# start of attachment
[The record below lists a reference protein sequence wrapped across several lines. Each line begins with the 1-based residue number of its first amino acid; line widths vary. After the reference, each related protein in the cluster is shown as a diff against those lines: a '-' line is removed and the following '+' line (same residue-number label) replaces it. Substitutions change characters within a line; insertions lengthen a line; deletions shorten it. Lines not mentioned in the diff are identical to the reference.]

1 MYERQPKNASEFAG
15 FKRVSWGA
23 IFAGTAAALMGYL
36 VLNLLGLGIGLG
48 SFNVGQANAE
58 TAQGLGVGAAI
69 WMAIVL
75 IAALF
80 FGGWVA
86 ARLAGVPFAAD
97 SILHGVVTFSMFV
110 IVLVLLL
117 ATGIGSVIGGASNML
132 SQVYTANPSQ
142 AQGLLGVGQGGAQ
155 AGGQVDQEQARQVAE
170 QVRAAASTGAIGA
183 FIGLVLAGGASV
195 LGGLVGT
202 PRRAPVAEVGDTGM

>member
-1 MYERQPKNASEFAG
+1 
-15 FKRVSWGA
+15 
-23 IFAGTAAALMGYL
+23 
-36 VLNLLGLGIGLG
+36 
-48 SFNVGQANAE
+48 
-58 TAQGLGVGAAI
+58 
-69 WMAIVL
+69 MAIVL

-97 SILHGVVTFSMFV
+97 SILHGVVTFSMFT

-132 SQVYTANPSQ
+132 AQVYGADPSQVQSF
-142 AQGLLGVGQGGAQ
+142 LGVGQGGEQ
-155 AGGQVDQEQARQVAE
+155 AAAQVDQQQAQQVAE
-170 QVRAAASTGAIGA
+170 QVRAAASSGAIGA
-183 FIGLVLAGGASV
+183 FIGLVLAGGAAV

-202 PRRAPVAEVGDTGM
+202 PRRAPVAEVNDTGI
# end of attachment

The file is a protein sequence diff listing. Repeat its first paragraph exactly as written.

[The record below lists a reference protein sequence wrapped across several lines. Each line begins with the 1-based residue number of its first amino acid; line widths vary. After the reference, each related protein in the cluster is shown as a diff against those lines: a '-' line is removed and the following '+' line (same residue-number label) replaces it. Substitutions change characters within a line; insertions lengthen a line; deletions shorten it. Lines not mentioned in the diff are identical to the reference.]